[Date Prev][Date Next][Thread Prev][Thread Next][Date Index][Thread Index][Subject Index][Author Index]

paleohistory



Lurking mode off....
Some references on the recent discussion on early American paleontology:

Bedini, Silvio A. 1985. _Thomas Jefferson and American Vertebrate
Paleontology_.  Virginia Division of Mineral Resources Publication 61.
Charlottesville, VA.

Bedini, Silvio A. 1990. _Thomas Jefferson: Statesman of Science_. 
Macmillan Publishing Company, New York; also Collier Macmillan
Publishers, London.

Bedini, Silvio A. 1975. _Thinkers and Tinkers.  Early American Men of
Science_. Charles Scribner's Sons, New York.

In the first publication cited, I recall (I hope accurately) that the
first fossil described from North America was what we now call
_Chesapecten jeffersonius_, the Jefferson Scallop, and the date was 1687.
 It was named after Jefferson long after its initial description. I'm
home sick and the file is at work.

The second reference describes the incident about the ground sloth claw
in detail.  Jefferson did initially misidentify the bones as that of the
cat family.  But when he traveled to Philadelphia in 1797 with the bones
{for both his inauguration as Vice President and to deliver the bones to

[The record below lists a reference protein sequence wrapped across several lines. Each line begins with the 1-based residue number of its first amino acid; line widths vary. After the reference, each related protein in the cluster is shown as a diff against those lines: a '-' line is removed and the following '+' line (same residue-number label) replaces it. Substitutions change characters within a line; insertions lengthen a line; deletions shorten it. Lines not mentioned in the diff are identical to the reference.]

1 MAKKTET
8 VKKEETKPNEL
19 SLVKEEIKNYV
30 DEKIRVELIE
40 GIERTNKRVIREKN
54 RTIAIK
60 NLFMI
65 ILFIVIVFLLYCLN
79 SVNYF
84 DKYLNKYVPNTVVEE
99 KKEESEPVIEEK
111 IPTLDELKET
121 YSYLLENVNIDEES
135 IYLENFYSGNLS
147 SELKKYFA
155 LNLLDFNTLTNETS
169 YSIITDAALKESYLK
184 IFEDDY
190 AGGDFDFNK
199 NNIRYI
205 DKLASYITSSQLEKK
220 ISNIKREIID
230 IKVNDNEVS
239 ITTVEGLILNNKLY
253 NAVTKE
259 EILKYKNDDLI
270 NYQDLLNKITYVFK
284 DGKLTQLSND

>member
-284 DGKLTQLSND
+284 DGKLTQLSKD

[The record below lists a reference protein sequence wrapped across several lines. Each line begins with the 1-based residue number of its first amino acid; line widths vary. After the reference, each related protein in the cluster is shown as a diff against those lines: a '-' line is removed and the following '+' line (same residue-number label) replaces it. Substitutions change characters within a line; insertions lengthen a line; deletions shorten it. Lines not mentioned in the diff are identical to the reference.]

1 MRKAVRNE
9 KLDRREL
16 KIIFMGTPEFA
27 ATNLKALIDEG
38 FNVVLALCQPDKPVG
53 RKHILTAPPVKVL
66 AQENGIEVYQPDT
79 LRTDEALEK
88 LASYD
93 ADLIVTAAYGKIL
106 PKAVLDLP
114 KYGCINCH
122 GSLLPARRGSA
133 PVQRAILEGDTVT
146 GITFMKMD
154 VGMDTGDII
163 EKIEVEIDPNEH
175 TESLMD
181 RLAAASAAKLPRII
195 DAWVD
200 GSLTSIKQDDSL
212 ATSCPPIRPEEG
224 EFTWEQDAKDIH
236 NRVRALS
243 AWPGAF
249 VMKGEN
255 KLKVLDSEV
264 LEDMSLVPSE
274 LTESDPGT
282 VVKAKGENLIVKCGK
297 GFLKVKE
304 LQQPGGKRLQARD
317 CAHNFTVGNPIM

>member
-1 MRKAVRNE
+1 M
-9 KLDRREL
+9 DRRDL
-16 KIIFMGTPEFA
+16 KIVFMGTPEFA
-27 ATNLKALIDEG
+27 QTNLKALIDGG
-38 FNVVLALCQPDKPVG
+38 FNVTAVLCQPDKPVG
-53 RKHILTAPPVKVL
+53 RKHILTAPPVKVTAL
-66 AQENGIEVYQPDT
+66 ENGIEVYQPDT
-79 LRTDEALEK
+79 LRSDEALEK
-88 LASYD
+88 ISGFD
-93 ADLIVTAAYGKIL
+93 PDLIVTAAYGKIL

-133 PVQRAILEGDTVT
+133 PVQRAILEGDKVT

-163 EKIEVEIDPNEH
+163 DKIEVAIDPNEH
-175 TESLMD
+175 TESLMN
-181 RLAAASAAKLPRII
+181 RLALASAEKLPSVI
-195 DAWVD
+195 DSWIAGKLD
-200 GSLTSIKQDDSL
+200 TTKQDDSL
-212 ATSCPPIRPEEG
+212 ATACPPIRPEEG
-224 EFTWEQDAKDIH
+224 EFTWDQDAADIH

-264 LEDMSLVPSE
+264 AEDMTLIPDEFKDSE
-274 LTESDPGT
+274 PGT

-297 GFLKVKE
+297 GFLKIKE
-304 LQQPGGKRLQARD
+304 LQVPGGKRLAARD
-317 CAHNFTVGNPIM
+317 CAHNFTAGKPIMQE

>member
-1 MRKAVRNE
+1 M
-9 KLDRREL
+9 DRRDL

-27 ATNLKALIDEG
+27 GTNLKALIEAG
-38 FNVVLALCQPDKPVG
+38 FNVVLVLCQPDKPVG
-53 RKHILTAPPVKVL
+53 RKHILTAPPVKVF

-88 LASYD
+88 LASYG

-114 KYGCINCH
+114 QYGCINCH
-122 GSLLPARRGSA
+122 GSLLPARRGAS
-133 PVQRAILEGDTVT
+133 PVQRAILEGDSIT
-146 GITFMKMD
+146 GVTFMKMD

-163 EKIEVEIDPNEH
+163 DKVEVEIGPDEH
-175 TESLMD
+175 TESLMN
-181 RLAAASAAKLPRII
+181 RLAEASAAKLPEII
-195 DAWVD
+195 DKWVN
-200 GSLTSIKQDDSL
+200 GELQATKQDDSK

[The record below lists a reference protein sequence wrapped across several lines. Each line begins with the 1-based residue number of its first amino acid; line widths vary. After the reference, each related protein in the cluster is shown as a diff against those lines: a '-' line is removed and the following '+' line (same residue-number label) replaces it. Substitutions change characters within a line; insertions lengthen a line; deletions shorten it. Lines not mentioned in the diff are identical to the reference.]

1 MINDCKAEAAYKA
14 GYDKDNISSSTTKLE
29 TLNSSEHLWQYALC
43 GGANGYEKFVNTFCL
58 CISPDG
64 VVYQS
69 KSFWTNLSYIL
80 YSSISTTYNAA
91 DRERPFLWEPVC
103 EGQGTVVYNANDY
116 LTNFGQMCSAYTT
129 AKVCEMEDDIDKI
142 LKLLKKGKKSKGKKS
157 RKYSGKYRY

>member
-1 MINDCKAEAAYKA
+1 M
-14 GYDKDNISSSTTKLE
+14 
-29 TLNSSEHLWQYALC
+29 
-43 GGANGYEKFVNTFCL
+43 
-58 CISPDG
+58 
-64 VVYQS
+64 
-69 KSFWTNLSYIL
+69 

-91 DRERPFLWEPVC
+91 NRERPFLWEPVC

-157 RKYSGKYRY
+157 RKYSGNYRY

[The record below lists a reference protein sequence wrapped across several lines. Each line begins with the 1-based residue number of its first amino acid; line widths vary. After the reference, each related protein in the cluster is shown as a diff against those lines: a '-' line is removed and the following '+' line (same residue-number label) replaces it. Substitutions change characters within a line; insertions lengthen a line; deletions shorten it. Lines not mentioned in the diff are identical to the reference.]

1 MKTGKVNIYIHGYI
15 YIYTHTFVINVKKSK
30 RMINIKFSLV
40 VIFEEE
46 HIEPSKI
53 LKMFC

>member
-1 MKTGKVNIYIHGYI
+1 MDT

the American Philosophical Society}, he browsed a bookstore and found an
article concerning Cuvier's description of the giant ground sloth
_Megatherium_. The engraving of the skeleton in the article made
Jefferson realize his error, and he revised his paper before submitting
it to the Society, referring to the article and that the bones needed
further study to truly identify them. 

Ironically, Jefferson had received a description and drawing of the
_Megatherium_ back in 1789 by William Carmichael, the charge d'affaires
in Madrid, and in the process of packing to come back to the US from his
ambassadorship, Jefferson must have forgotten he'd read it or had it. 
Had he remembered the picture and description, he could have proceeded
Cuvier in the identification and named & published first!  OOPS!

Just another example of how politics can screw up the progression of
science!

Lurking mode on....
Judy Molnar
Education Associate, Virginia Living Museum
vlmed@juno.com
jamolnar@juno.com
All questions are valid; all answers are tentative.